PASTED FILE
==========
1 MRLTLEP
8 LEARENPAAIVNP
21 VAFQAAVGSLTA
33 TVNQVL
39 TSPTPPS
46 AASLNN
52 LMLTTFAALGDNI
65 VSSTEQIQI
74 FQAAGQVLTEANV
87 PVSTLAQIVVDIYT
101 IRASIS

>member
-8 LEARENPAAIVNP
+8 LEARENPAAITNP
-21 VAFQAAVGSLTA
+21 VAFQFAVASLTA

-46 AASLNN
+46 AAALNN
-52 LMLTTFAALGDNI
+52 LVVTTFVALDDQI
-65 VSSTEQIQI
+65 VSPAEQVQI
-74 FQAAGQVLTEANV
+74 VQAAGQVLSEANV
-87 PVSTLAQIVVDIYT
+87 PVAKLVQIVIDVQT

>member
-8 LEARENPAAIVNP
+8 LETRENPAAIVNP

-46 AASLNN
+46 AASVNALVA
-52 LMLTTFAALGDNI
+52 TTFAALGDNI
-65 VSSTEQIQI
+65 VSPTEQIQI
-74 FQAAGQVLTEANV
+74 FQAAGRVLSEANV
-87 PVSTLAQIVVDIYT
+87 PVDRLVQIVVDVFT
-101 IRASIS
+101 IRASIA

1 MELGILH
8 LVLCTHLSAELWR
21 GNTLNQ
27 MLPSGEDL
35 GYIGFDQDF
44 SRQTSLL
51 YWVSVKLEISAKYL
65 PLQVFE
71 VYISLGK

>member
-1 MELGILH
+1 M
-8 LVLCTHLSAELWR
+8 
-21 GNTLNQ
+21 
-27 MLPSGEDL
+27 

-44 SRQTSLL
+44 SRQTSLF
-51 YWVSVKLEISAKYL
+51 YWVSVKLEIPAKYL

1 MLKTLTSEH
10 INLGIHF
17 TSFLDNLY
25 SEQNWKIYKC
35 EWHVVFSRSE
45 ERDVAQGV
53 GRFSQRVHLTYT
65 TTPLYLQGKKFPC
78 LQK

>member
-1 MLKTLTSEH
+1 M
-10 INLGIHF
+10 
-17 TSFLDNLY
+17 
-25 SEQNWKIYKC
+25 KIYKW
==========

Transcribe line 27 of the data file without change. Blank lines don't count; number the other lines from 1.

>member